Deepika and Ranbir look cheerful in this second poster of Yeh Jawaani Hai Deewani with colours splashed all over them.
Do you know what ex-flames Ranbir Kapoor and Deepika Padukone are upto these days? The duo are busy shooting in Pahalgam for their upcoming film ...
Ranbir Kapoor and Deepika Padukone are shooting a song in the beautiful valley of Kashmir for Yeh Jawani Hai Deewani. (Photo/Waseem Andrabi)
Kalki Koechlin, Ranbir Kapoor and Deepika Padukone pose during their shoot in Kashmir. (Photo/Waseem Andrabi)
Aditya Roy Kapur and Kalki Koechlin will be seen in supporting roles. (Photo/Waseem Andrabi)
It is romantic film directed by Ayan Mukerji under Karan Johar's Dharma Productions. (Photo/Waseem Andrabi)
Yeh Jawani Hai Deewani is Ranbir, Deepika's first film after their break up. (Photo/Waseem Andrabi)
This film will also see Madhuri Dixit in an item number. (Photo/Waseem Andrabi)
Bollywood is currently coping with an unprecedented situation. The industry is suddenly short of background dancers. Producer Shubir Mukherjee, who brought Hollywood actor Judith Shekoni of The Twilight Saga: Breaking Dawn (Part 2) fame, and planned to shoot an extravagant song for his next film, Club Dancers, says, “I required 100 dancers, but had to make do with 30.” Cashing on the situation, the few dancers that the producer managed to get, quoted a large sum. “I had to pay quite a lot. Not double, but at least one and a half times more,” says Shubir.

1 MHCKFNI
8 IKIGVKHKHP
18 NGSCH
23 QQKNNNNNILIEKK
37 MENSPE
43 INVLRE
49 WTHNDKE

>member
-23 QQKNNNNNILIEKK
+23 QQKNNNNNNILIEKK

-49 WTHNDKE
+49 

The reason behind this sudden shortage — some filmmakers, such as Remo D’ Souza and Ayan Mukerji are believed to have blocked many dancers. While Remo’s ABCD — Anybody Can Dance, featured many junior dancers, Mukerji booked around 600 dancers for a song he is shooting with Madhuri Dixit and Ranbir Kapoor for Yeh Jawani Hai Deewani.
Raju Nagpal, choreographer of Judith’s song, says, “Others too are currently shooting with background dancers. That’s why we are finding it difficult to get dancers.” Choreographer Ashley Lobo says, “There’s the same set of dancers in the industry, so if there are two projects that require them at the same time, there’s obviously a scarcity.” Lobo classifies these dancers in three categories depending on skill and personality, and points out that “foreign dancers are most expensive”.
Choreographer Saroj Khan brings up another factor: “Rather than dancing at the backdrop, the dancers now have avenues to go and become actors in TV and also in films.” There’s always a way to cope, though. “If directors don’t want to wait and agree to stretch budget, we call people from outside (the industry),” says Choreographer Geeta Kapoor.